My laptop even traveled to the Learning Forward Conference in ice-bound Dallas this week. I learned about teaching and the support that teachers need, but often do not receive, in order to grow as professionals. Overall the conference was great, even though I was disappointed to learn that the 4C’s of 21st Century Learning* do not include Chemistry.

However, in two days I was fortunate to have three elemental teachers that are gifted in three very different ways and the combination was perfect. Thanks go out to my very own poly-atomic learning compound: SkAdF2 = Sarann Difullanide. I hope to make another batch of you in my lab very soon.

Life, Death, and Chemistry

*Creativity, Communication, Collaboration, and Character

 

Castles in the Air

As with friends, families, and communities, the truly interesting behavior starts once bonding has occurred and the structure is in place. The relationship dynamic for electrons is called “Valence Shell Electron Pair Repulsion”, which is a term that will never be hashtagged ever. VSEPR means that once electrons have bonded to form pairs, they move as far apart as possible from other electron pairs. This gives rise to many different structures as the pairs jockey for space. It’s important to remember that these structures are three-dimensional even though we draw them with dots, arrows and equations.

For example, the molecule SCL4 has five electron pairs around the S atom which creates a Trigonal Bipyramid like this:

240px-Trigonal-bipyramidal-3D-balls

The molecule XeF4 has six electron pairs around the Xe atom which creates an Octahedral structure that looks a lot like the jacks that we used to play with:

th8YRUZDR0

I learned 10 structures this week, ranging from the lowly Linear, Bent, and T-Shape all the way to the magnificent Tetrahedral and Square Pyramidal. I also learned that these bonds build more than just beautiful structures. The nature of the bond has a direct effect on the physical properties of the compound. Strong bonds cause high melting points, high boiling points, and low vapor pressures. I wonder what new materials are out there waiting to be created with just the right combination of structure and strength?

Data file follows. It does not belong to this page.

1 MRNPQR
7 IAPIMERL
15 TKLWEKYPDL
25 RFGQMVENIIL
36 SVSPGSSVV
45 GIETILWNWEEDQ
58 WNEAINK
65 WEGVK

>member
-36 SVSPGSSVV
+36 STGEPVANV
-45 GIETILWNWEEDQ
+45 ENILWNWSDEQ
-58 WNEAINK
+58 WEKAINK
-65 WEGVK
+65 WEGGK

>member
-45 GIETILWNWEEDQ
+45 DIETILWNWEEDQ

Tomorrow I am travelling to attend a conference about learning. I hope to eventually build just the right classroom combination, even though right now the areas of teaching and learning seem more like alchemy – all mystery and magic – and less like the balanced and predictable study of electrons that I find so comforting.

Next Up: Name and Number, Please

The Ties That Bind (or not)

The ways that atoms bond to make molecules, polymers, and metals are as wondrous as the ways that people bond to make friendships, marriages, and communities. The strongest tie happens when one atom gives an electron completely and unconditionally to another. The result is that the giving atom becomes positively charged and the recipient becomes negatively charged, so they become irresistible to each other. This type of bond is called Ionic by chemists and Lifelong Love by Bell Hooks. Once these molecules form, they remain intact and are not available to bond with other molecules.

Another type of bond occurs when atoms simply share a pair of electrons. This means that they have some common platonic interests. If the sharing is equal, the bond is Covalent and if the sharing is unequal, the bond is Polar Covalent.

Bonding gets really interesting when molecules form but they still have some extra electrons, or not enough. This causes them to bond in infinite arrays with other molecules that are seeking or giving electrons. This is how polymers and metals are formed. In the case of polymers, the pattern of electron bonding is rigid and repeating. This is why diamonds are so brittle. In the case of metals, electrons are shared between molecules freely and magnanimously. This is why metals are good conductors.

I have had to re-build many bonds this year. I am happy that that they now know me by name at the post office, bank, and hair salon and that neighbors walk in our kitchen without knocking. However, I am still looking for others that are on an on-line journey to become a teacher and I’ll gladly give an electron or two when I find them.

Next Up: Castles in The Air